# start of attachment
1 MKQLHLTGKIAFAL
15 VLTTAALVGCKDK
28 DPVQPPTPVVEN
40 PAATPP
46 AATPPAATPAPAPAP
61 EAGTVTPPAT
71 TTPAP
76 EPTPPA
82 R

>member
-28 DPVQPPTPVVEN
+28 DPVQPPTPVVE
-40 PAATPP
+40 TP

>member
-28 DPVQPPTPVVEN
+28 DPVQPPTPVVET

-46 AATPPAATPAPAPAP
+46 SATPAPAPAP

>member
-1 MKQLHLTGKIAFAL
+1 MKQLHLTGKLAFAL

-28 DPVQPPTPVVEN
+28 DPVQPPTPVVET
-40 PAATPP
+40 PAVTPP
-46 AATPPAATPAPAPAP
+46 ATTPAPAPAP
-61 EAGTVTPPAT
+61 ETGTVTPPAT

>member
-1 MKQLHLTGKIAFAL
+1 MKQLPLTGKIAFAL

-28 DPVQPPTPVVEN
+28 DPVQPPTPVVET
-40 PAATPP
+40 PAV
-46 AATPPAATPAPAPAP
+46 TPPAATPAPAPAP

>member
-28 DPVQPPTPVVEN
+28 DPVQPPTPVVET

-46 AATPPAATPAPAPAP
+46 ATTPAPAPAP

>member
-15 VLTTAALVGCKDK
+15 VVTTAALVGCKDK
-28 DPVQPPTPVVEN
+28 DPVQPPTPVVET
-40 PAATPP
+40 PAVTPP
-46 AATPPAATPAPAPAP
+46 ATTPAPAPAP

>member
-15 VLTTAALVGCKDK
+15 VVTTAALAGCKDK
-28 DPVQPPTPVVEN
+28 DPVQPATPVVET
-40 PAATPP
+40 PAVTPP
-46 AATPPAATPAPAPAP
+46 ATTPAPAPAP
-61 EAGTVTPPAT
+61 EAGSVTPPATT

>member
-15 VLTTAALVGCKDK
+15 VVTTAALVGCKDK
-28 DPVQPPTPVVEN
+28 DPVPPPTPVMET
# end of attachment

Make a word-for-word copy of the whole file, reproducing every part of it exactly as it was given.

1 MKQLHLTGKIAFAL
15 VLTTAALVGCKDK
28 DPVQPPTPVVEN
40 PAATPP
46 AATPPAATPAPAPAP
61 EAGTVTPPAT
71 TTPAP
76 EPTPPA
82 R

>member
-28 DPVQPPTPVVEN
+28 DPVQPPTPVVE
-40 PAATPP
+40 TP

>member
-28 DPVQPPTPVVEN
+28 DPVQPPTPVVET

-46 AATPPAATPAPAPAP
+46 SATPAPAPAP

>member
-1 MKQLHLTGKIAFAL
+1 MKQLHLTGKLAFAL

-28 DPVQPPTPVVEN
+28 DPVQPPTPVVET
-40 PAATPP
+40 PAVTPP
-46 AATPPAATPAPAPAP
+46 ATTPAPAPAP
-61 EAGTVTPPAT
+61 ETGTVTPPAT

>member
-1 MKQLHLTGKIAFAL
+1 MKQLPLTGKIAFAL

-28 DPVQPPTPVVEN
+28 DPVQPPTPVVET
-40 PAATPP
+40 PAV
-46 AATPPAATPAPAPAP
+46 TPPAATPAPAPAP

>member
-28 DPVQPPTPVVEN
+28 DPVQPPTPVVET

-46 AATPPAATPAPAPAP
+46 ATTPAPAPAP

>member
-15 VLTTAALVGCKDK
+15 VVTTAALVGCKDK
-28 DPVQPPTPVVEN
+28 DPVQPPTPVVET
-40 PAATPP
+40 PAVTPP
-46 AATPPAATPAPAPAP
+46 ATTPAPAPAP

>member
-15 VLTTAALVGCKDK
+15 VVTTAALAGCKDK
-28 DPVQPPTPVVEN
+28 DPVQPATPVVET
-40 PAATPP
+40 PAVTPP
-46 AATPPAATPAPAPAP
+46 ATTPAPAPAP
-61 EAGTVTPPAT
+61 EAGSVTPPATT

>member
-15 VLTTAALVGCKDK
+15 VVTTAALVGCKDK
-28 DPVQPPTPVVEN
+28 DPVPPPTPVMET